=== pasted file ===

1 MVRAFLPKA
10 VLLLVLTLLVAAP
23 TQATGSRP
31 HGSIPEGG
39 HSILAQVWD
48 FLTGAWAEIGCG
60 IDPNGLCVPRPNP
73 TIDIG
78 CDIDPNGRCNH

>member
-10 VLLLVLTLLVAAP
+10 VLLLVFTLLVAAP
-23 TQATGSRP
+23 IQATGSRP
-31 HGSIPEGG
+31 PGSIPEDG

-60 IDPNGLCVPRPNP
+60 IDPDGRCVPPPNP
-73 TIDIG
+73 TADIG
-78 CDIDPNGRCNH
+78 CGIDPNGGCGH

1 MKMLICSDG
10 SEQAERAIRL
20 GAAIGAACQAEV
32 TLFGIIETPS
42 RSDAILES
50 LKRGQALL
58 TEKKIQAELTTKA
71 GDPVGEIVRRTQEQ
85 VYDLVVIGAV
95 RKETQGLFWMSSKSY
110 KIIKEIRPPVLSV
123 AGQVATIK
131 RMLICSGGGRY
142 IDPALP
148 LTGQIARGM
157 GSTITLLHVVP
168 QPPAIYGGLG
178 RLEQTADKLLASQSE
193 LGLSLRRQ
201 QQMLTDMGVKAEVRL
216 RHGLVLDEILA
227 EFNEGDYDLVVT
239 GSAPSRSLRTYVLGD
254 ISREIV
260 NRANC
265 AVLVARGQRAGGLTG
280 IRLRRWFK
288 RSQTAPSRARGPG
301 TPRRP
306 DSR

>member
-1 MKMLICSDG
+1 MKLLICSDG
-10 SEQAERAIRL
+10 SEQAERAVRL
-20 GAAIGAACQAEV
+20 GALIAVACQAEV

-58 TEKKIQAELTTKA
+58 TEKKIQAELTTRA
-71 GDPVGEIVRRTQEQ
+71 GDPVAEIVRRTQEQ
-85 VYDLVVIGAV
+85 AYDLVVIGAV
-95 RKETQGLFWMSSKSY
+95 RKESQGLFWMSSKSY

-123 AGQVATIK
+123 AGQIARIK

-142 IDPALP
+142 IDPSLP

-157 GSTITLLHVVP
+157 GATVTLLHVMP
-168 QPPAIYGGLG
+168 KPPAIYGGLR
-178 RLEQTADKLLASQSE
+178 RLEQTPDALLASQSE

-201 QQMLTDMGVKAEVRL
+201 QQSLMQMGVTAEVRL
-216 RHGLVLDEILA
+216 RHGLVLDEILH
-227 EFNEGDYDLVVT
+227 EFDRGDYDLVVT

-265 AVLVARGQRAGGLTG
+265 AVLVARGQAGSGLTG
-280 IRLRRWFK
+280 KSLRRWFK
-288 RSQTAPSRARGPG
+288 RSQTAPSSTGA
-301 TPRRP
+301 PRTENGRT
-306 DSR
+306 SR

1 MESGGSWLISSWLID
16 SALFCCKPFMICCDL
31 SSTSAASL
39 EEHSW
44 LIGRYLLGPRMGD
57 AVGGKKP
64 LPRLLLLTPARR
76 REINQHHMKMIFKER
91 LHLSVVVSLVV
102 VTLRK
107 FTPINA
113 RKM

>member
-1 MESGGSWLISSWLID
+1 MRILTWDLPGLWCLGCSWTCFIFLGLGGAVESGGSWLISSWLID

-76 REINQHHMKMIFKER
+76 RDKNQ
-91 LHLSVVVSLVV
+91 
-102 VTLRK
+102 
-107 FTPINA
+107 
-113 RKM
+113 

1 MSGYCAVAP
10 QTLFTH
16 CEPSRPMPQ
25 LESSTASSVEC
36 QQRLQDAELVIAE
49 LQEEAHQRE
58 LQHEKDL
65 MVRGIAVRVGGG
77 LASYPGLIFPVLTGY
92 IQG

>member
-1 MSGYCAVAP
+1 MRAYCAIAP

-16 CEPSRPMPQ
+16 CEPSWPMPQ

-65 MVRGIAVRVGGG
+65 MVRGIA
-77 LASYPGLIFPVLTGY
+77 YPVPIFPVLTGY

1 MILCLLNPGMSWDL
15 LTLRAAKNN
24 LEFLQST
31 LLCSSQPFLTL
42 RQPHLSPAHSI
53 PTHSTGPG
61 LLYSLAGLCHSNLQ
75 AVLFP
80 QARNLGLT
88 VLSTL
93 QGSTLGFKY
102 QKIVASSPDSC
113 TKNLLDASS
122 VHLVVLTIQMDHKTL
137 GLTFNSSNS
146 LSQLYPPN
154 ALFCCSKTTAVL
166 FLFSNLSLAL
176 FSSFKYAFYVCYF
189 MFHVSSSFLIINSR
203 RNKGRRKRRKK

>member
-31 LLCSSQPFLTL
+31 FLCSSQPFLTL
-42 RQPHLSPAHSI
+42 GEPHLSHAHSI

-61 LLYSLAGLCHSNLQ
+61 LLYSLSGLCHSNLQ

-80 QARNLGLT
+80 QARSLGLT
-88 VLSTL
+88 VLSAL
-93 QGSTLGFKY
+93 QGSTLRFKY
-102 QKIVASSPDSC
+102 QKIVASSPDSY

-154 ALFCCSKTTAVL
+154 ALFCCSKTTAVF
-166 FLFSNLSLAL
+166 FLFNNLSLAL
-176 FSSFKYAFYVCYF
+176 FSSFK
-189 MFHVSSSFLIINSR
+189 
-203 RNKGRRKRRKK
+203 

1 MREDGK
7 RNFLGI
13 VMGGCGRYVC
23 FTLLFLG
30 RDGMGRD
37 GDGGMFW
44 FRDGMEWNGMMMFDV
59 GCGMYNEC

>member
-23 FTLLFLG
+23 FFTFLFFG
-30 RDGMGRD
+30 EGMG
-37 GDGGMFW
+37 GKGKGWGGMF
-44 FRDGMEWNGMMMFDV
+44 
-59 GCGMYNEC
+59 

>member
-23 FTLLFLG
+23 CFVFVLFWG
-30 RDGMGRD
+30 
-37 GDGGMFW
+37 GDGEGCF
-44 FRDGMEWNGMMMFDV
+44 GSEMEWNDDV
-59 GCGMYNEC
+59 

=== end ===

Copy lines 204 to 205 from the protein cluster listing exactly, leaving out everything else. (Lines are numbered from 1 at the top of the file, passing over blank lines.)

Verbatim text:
-23 FTLLFLG
+23 CFVFVLFWG